6 things I would change about the Samsung Galaxy S8

Samsung's phone is nearly perfect, but there are a few aspects the company should take into consideration with the Note 8 or next year's Galaxy S9.
Written by Jason Cipriani, Contributing Writer
(Image: Jason Cipriani/ZDNet)

Samsung's best smartphone to date is a hit. ZDNet's Matthew Miller and I both applauded the Samsung Galaxy S8, touting it as one of the best smartphones you can buy right now.

It may be close to perfect, but there are things I would love to see Samsung implement in future products.

Move the fingerprint sensor

(Image: Jason Cipriani/ZDNet)

Obviously, at the top of my list -- and I imagine everyone's list -- would be to move to oddly placed fingerprint sensor from next to the rear camera to the middle of the phone.

Doing so would eliminate errant smudges on the camera lens, and make the larger S8 Plus easier to manage with a single hand.

Stereo speakers

As with the LG G6, Samsung's Galaxy S8 has a lone speaker on the bottom right of the housing. This placement leads to muffled sound, simply by placing my pinky across the skirt of the phone when holding it.

Stereo speakers won't eliminate my covering up of the bottom speaker, but it will prevent sound from being, at times, completely cut off.

As I mentioned in my review of the Galaxy S8, Samsung wants this device to be central to all of your computing experiences -- including virtual reality. With that in mind, it makes little sense to skimp on stereo speakers.

Dual cameras

Apple wasn't the first to add dual cameras to the back of a smartphone, with LG proving it can be a useful feature dating back to the LG G5, and HTC attempting it years before that.

LG's approach is to have a standard lens and another wide-angle lens. Apple's is to use the second lens as a means for adding depth to photos with Portrait Mode on the iPhone 7 Plus.

I wish Samsung would have done the same on the Galaxy S8. If not to add a blurry depth effect to pictures, but to add a wide-angle lens, which would give users yet another option when capturing photos.

S Pen

I know, I know. The S Pen is a feature reserved for the Note line.

But here's the deal: Samsung doesn't have a modern Note smartphone in its lineup right now, and likely won't until August or September.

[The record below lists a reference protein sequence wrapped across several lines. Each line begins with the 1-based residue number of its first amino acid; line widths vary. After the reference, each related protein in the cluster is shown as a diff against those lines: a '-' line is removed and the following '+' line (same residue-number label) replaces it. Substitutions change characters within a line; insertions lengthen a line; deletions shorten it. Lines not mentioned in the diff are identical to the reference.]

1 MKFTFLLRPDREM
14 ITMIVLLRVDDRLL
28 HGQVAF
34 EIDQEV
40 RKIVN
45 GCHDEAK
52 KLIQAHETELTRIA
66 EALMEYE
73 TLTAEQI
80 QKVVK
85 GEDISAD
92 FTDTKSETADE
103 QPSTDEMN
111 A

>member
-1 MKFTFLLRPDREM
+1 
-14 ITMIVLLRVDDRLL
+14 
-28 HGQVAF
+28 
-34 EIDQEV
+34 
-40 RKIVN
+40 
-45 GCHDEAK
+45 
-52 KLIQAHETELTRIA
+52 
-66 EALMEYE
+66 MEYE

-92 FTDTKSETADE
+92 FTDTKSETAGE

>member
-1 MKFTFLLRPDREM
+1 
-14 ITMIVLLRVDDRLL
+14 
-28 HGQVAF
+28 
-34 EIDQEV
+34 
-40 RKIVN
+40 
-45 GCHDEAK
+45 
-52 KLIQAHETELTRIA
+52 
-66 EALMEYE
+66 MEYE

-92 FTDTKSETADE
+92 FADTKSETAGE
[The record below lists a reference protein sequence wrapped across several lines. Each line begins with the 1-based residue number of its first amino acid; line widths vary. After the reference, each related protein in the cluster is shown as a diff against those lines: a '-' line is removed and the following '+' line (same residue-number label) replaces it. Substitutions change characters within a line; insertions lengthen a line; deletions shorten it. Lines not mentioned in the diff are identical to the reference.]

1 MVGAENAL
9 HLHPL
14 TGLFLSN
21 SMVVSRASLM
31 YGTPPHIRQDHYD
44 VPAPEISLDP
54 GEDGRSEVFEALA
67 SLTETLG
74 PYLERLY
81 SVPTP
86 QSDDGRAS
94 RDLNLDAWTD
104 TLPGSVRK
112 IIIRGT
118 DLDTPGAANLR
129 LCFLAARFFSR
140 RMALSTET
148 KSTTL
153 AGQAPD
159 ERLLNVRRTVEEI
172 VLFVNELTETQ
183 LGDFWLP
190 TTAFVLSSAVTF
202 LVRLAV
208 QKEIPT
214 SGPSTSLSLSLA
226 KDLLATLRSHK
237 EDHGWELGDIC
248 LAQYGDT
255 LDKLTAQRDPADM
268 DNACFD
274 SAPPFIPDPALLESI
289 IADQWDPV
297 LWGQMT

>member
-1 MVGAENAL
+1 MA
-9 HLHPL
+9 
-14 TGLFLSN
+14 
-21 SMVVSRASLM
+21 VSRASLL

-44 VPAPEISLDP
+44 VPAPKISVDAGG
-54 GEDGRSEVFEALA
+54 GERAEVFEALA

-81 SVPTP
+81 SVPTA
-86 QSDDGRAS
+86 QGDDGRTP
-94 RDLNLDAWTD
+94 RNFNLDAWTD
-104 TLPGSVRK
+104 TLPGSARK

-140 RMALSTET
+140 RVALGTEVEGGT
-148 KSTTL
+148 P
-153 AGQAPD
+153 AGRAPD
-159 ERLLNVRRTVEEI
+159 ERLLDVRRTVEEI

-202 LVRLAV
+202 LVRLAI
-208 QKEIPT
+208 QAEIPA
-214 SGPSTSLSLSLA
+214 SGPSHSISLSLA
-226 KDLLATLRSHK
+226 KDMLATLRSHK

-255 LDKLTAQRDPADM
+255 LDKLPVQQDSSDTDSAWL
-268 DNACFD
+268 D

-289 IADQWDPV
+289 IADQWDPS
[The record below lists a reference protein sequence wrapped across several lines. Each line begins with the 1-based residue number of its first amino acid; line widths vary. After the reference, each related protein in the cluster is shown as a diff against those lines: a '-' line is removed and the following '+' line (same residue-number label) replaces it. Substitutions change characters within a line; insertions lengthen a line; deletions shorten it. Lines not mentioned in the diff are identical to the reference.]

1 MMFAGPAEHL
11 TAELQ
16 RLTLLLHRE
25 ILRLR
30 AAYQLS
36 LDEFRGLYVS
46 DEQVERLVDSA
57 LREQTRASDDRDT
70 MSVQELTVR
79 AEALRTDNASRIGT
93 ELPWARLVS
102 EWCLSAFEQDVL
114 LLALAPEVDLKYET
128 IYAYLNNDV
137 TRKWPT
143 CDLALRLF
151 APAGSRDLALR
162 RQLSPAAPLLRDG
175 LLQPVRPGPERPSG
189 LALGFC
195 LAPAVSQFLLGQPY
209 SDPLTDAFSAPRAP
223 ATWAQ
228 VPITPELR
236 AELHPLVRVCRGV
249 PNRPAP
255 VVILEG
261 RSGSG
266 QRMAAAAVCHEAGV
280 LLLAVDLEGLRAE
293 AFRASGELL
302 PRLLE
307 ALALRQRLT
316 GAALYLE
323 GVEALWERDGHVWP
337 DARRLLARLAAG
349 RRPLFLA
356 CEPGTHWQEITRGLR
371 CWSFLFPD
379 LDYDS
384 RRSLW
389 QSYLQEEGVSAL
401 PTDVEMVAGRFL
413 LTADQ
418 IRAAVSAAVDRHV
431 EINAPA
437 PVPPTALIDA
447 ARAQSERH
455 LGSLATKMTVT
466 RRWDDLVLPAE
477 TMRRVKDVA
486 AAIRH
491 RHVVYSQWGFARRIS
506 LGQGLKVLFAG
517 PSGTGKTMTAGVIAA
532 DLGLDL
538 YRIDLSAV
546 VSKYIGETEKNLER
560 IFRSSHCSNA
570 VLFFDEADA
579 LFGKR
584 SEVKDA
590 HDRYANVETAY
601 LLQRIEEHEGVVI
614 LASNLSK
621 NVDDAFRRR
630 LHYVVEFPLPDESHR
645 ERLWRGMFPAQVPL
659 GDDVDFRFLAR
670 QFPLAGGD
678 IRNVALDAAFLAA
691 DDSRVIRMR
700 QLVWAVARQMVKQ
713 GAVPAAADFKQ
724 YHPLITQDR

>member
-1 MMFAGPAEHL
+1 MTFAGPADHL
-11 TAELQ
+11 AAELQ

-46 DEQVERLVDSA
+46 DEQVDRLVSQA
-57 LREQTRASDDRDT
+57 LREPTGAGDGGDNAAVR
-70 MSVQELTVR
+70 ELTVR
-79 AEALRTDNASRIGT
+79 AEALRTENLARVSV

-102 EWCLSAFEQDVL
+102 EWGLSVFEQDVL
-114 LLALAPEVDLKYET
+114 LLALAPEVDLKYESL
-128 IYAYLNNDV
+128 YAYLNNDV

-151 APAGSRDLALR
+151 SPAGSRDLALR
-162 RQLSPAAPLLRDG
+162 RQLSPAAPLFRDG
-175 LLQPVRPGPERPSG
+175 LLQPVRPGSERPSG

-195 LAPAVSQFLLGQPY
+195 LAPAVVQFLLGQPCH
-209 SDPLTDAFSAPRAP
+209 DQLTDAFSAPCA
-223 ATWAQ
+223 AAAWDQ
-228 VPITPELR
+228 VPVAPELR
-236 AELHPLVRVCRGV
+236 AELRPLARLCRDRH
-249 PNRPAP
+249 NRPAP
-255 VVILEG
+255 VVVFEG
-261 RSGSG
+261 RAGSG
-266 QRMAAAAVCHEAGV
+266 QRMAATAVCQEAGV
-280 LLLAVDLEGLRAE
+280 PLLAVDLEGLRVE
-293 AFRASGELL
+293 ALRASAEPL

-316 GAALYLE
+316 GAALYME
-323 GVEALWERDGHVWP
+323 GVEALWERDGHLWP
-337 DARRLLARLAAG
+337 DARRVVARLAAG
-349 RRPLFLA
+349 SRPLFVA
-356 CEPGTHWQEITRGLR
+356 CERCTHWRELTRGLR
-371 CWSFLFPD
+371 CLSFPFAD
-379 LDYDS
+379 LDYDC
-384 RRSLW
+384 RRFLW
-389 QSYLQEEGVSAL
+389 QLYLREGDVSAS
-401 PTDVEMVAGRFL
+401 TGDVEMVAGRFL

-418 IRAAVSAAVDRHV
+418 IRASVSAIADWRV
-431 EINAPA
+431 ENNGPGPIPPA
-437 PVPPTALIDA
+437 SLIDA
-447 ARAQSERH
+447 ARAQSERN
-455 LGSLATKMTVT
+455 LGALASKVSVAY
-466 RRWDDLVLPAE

Then, there's the fact I have grown very fond of taking notes on the Tab S3 and its screen off memo feature. The larger display of both S8 models practically begs for a stylus.

I don't care if the S Pen doesn't have a spot for storage inside the S8 like the Note line does, just give me the ability to jot notes on its display.

Remap Bixby button

Samsung upset the internet this week when it was discovered the company removed the option to remap the dedicated Bixby button to Google Assistant (or any other app, for that matter).

As I pointed out on Twitter, Google Assistant already has a dedicated button, and it works just fine. Long-press the home button, and Google Assistant opens right up.

Bixby isn't fully available yet, with the most critical part of the platform -- Voice interaction -- delayed until later this spring.

I don't think I would change the Bixby button's behavior right now, but users should have the option to assign a hardware key with minimal functionality to something of his or her choosing. Whether it launches the camera app, open Google Maps, call Mom, or any other random feature.

Pressure sensitive display everywhere

(Image: Jason Cipriani/ZDNet)

Samsung took away the physical button, replacing it with an on-screen button that's pressure sensitive, meaning that particular portion of the screen can tell the difference between a tap and press.

For example, when the phone is locked a hard press on the home button wakes and unlocks the phone. A tap only wakes the device. If the home button is hidden because you're watching a video, hard press on it and it comes back to life. Samsung's implementation is intuitive and easy to use.

The subtle vibration feedback you receive when pressing on the display is similar to Apple's 3D Touch tech in the iPhone lineup.

However, unlike Apple, Samsung decided to limit the screen's pressure sensitive area to under just the home button. The navigation buttons on either side of it don't know if you're tapping or pressing -- and either does the rest of the screen.

I would love to see Samsung expand it to the entire display for things like app shortcuts and quick actions on links or app icons or previewing messages in messaging and mail apps.

As someone who has learned to use 3D Touch on the iPhone for everyday tasks, I've grown to appreciate, if not expect, the ability to press on a screen. And by adding it to only a portion of the screen, my brain can't make sense of where to tap or press.

Check out the Galaxy S8: Samsung's new flagship

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